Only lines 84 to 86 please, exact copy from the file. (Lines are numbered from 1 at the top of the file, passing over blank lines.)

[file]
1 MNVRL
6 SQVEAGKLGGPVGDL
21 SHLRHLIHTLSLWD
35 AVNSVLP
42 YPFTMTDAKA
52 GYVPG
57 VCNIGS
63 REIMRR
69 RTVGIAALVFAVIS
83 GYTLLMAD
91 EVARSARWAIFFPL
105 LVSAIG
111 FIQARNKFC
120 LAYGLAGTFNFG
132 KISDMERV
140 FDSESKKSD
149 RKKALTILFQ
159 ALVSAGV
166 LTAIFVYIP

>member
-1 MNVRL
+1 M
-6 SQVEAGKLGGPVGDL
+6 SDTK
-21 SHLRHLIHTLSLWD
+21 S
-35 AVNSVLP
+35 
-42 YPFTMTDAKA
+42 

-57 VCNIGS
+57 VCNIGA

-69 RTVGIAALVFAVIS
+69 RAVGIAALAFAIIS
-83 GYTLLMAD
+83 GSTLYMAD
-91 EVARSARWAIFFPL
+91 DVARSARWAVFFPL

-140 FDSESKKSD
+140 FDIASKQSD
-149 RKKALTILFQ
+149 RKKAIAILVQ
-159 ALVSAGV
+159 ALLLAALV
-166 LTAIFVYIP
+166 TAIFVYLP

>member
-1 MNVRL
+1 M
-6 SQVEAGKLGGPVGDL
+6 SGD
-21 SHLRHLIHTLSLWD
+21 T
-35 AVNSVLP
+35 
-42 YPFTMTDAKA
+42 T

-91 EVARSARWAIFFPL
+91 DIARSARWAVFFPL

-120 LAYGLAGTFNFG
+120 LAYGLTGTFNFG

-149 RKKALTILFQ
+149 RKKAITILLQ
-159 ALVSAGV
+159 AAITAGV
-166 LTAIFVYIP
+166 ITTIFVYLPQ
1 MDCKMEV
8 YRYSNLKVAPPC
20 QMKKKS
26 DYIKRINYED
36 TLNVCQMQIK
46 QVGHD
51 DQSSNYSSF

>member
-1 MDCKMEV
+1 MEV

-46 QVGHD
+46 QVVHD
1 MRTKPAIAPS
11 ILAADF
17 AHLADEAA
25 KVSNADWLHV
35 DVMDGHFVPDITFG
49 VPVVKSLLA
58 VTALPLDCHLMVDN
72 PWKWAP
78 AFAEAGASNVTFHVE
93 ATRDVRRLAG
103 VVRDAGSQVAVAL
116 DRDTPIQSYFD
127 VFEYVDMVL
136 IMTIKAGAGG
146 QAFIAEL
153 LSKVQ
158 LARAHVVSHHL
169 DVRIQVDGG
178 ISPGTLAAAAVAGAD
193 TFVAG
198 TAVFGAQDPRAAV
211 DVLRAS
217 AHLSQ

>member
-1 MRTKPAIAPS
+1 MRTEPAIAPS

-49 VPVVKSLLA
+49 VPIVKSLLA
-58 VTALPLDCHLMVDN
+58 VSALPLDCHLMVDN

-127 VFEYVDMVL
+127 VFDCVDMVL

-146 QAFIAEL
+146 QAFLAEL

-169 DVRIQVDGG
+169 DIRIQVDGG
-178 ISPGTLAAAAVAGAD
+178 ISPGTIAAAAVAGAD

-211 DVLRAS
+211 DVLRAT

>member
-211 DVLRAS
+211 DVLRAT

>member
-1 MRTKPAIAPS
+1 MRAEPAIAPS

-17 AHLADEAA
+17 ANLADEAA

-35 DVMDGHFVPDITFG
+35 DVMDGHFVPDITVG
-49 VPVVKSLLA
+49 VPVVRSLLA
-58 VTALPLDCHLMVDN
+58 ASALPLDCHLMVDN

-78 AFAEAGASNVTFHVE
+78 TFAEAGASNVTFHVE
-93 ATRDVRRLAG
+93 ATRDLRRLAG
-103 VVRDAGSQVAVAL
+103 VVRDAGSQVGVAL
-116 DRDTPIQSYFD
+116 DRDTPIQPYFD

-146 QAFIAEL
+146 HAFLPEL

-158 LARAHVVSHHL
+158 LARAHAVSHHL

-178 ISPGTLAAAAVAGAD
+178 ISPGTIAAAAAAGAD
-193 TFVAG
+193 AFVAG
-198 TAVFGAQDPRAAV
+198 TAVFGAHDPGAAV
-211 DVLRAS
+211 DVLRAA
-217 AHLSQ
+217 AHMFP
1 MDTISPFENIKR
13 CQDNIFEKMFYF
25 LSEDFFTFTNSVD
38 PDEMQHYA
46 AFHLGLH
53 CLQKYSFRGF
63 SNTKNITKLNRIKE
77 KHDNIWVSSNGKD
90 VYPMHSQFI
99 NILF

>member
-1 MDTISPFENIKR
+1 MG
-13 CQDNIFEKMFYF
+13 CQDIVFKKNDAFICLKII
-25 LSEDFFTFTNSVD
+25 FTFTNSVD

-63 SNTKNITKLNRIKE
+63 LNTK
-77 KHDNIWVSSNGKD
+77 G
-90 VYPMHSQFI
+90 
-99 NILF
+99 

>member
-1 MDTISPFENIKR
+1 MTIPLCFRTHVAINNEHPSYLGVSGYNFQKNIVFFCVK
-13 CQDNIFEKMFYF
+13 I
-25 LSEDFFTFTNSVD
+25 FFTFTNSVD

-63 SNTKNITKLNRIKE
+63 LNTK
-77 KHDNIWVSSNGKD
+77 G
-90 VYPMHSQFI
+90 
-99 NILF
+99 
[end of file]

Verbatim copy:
35 DVMDGHFVPDITFG
49 VPVVKSLLA
58 VTALPLDCHLMVDN